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Analyzing Love In The Scarlett Pimpernel By Baroness Orczy

747 words - 3 pages

Webster's Dictionary says, "Love is an affection based on admiration, benevolence, or common interest." The Scarlet Pimpernel, written by Baroness Orczy, emphasizes three different basic kinds of love. Chauvelin and his troops reveal the devotion of one's true love of their county vastly. Moreover, the moving bond between a brother and sister is one of a kind. Those particular times when you and your sibling feel affection for each other remain very erratic, even in this century. Even so, the most distinguished love today remains as the admiration of human beings toward each other. These three types of love are shown in everyday life. This novel consists of an individual’s unfathomable affection for his country, a charming adoration between two siblings, and the hidden love between a man and his wife.

Loving you country shows patriotism, but exceeding patriotism can lead to inhumane acts. Throughout the book, the Chauvelin's love for France was overwhelming, but greatly distorted. Incredibly, Chauvelin would have willing died, just for the victory towards the French. A person like Chauvelin will go to extreme measures for the safety and sake of his kingdom. Interestingly, the book states on page 74, “He was blindly enthusiastic for the revolutionary cause, he despised all social inequalities, and he had a burning love for his own country.” With an open imagination, readers can picture the Chauvelin as someone who stood straight, walk with a swift pace in his step, and completed each mission for his country with great discern, promptness, and loyalty. Obviously, this man held a great love and patriotism for his country.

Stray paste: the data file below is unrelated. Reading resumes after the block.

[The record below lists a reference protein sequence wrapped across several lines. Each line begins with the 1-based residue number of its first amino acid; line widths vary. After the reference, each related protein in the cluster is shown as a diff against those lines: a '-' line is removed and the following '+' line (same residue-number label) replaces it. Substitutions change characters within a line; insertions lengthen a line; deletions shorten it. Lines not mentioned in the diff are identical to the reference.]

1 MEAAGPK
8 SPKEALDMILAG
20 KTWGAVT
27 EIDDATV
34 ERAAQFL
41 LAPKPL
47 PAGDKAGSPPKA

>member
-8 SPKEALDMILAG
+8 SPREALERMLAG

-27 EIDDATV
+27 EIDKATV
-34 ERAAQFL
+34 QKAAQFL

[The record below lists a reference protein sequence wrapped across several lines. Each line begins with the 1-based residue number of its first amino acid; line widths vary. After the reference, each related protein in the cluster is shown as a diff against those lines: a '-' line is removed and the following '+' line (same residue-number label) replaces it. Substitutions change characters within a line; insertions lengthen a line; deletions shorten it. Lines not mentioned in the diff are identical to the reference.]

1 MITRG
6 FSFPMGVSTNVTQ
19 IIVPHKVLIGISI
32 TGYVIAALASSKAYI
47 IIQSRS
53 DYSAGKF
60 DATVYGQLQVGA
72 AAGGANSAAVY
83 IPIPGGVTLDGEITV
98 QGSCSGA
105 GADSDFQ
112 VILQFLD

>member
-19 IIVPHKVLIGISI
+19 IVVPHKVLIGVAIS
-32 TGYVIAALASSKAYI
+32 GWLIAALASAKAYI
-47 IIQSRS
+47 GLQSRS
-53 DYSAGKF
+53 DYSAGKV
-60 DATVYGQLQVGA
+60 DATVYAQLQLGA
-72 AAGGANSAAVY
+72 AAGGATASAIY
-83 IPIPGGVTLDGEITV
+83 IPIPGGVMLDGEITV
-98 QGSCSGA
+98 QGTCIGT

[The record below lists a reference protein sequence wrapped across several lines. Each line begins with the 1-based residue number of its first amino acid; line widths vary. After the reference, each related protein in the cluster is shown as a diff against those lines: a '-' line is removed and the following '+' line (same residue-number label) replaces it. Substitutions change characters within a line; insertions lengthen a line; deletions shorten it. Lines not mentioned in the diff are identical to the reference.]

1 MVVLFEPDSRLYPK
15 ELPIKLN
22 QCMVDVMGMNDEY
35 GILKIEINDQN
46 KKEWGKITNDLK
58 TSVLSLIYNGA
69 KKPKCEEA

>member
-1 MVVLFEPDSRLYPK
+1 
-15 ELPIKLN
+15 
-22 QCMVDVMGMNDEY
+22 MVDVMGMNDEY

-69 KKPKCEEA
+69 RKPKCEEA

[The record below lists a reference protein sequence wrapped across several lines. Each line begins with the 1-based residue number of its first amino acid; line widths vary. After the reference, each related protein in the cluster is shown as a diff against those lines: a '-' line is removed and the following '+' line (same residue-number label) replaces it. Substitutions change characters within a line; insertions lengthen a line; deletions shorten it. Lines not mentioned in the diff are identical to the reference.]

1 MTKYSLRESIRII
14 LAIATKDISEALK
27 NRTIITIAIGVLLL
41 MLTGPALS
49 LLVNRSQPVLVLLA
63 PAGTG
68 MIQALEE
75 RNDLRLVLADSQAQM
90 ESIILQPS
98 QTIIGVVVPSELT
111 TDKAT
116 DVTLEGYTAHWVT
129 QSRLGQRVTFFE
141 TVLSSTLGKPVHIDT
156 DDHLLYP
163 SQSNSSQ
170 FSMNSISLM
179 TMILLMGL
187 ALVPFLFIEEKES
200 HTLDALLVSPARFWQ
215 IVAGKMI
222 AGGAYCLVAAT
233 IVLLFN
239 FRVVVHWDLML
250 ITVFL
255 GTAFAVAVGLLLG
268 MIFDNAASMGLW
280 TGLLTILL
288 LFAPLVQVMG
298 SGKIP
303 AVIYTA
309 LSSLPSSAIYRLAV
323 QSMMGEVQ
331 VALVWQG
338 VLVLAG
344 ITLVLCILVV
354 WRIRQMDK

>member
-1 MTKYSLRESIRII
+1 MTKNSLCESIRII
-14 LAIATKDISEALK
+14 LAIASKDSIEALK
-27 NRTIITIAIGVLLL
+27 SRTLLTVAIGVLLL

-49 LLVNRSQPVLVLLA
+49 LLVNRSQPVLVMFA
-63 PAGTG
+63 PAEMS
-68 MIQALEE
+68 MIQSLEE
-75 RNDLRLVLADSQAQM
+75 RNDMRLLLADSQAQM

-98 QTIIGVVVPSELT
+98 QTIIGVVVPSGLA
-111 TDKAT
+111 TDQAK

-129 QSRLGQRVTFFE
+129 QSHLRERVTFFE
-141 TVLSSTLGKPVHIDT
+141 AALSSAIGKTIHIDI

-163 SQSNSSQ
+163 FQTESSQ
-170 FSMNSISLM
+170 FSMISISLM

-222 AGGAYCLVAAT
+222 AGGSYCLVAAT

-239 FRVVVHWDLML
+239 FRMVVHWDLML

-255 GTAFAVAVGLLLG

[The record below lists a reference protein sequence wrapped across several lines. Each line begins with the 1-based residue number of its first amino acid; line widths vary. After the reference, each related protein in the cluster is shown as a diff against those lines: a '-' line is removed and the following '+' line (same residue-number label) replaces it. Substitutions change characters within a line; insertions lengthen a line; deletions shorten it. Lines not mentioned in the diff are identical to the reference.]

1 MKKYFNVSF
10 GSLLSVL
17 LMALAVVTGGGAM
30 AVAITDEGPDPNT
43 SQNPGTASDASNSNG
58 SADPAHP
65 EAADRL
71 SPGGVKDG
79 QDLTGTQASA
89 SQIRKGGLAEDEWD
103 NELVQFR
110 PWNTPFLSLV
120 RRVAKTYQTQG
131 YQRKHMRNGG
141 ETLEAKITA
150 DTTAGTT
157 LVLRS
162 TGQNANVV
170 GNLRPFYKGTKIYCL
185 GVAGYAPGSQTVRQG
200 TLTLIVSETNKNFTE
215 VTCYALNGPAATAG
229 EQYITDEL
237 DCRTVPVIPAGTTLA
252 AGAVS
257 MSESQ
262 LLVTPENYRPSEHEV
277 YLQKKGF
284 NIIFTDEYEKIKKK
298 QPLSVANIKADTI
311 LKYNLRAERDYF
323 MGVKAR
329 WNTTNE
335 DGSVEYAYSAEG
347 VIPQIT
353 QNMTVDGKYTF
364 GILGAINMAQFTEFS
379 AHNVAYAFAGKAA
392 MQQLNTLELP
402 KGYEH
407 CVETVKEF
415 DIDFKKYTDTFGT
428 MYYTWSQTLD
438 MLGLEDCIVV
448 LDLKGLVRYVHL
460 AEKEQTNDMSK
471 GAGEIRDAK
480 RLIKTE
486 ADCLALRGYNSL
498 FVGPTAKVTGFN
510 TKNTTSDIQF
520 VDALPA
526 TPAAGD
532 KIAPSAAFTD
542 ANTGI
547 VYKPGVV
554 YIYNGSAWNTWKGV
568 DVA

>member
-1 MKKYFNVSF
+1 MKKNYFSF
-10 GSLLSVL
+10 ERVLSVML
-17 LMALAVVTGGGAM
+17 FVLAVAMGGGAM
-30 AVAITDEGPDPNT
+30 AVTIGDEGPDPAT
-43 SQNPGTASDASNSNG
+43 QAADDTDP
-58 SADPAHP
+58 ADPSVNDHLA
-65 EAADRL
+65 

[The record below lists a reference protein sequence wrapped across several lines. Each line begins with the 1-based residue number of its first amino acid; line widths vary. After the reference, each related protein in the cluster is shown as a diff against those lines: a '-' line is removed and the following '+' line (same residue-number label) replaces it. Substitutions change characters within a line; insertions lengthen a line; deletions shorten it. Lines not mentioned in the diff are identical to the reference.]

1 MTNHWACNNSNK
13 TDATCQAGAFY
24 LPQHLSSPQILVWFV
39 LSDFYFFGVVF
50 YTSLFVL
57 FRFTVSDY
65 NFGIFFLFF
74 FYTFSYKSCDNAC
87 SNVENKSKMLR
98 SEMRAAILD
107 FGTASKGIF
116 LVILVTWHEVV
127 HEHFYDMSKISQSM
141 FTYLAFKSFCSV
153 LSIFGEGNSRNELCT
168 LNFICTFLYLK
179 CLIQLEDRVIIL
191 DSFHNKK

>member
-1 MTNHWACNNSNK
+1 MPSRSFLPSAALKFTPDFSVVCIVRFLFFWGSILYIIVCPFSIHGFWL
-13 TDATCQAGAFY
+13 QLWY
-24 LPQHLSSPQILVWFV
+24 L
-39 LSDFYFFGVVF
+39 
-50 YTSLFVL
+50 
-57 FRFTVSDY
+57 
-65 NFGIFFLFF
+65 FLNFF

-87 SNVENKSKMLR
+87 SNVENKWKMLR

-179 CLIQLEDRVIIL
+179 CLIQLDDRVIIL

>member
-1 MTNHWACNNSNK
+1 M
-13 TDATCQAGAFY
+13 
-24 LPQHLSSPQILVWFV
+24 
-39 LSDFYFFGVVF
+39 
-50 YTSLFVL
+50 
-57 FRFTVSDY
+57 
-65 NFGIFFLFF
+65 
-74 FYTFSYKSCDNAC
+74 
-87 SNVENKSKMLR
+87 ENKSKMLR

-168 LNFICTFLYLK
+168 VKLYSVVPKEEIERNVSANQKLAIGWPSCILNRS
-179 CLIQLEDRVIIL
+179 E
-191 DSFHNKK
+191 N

Along with a patriotism kind of love, the heart-quenching portrayal of two siblings and their childhood love for each other shine a new kind of love throughout the book. Evidently, Marguerite and her brother, Armand St. Just, possessed a brother and sisterly adoration for each other. On page 40, Orczy describe Marguerite’s love for him as, “deep and touching in the extreme.” Likewise, Armand felt the same, since page 44 states, “Armand St. Just had allowed her to speak on without interruption: he listened to her…It was terrible to see a young and beautiful woman…bereft of...

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